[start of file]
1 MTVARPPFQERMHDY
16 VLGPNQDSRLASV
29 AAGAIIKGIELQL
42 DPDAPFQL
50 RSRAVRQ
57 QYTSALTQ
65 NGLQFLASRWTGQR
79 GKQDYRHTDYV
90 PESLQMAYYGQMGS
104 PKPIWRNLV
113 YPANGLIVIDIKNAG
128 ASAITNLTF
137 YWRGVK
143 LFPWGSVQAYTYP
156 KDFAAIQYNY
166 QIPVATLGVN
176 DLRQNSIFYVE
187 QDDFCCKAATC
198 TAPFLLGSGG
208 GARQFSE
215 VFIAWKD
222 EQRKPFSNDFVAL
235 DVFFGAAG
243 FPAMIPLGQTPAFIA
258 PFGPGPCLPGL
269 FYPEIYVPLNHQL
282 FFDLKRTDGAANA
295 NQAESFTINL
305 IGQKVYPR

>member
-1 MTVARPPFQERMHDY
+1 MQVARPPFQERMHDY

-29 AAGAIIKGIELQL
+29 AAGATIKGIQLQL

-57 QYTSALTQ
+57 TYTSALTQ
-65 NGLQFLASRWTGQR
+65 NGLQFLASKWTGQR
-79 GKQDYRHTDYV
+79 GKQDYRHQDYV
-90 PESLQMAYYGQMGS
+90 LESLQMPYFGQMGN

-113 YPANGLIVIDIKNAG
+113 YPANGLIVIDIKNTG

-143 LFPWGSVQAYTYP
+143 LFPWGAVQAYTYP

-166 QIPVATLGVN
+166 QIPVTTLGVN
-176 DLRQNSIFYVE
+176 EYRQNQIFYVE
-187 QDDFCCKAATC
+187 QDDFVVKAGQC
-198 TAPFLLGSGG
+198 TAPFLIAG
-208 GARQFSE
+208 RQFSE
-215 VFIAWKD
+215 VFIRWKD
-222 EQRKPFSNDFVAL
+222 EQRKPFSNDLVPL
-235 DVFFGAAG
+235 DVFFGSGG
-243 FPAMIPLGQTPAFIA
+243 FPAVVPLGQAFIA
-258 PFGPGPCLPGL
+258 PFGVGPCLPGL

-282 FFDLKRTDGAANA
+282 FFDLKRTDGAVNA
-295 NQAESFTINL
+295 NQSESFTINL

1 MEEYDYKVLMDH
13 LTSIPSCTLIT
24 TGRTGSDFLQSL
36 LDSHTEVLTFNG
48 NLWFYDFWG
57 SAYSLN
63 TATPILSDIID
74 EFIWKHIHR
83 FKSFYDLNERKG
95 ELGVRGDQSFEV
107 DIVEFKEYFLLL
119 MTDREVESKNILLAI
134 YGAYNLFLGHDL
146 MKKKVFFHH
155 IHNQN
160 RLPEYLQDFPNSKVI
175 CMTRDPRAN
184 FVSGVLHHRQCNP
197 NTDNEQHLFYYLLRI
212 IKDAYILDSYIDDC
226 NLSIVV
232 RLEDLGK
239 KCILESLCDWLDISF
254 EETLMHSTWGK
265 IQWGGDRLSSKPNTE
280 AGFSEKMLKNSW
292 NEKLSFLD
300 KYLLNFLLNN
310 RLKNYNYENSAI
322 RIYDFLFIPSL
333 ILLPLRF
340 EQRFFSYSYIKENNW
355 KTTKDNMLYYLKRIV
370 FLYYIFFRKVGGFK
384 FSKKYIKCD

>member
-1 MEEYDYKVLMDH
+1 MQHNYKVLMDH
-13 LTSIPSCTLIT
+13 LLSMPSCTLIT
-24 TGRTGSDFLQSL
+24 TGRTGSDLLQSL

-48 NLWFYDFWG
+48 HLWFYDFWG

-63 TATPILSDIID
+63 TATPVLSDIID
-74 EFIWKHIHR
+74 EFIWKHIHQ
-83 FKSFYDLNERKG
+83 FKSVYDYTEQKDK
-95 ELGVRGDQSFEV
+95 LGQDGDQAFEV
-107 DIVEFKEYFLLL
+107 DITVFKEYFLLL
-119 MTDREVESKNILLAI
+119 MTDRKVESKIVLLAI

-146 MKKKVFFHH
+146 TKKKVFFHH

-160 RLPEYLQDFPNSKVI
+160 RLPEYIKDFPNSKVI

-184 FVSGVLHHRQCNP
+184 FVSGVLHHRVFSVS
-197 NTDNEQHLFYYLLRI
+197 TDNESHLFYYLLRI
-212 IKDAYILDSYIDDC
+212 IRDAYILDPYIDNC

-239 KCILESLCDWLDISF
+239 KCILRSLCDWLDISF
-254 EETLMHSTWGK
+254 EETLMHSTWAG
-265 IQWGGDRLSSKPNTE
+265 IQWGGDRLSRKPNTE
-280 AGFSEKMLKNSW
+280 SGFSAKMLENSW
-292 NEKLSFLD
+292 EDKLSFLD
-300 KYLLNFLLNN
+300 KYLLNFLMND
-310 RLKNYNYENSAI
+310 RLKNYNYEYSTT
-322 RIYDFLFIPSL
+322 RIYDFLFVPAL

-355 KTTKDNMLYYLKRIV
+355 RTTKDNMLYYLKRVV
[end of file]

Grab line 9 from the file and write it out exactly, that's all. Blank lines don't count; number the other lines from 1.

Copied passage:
90 PESLQMAYYGQMGS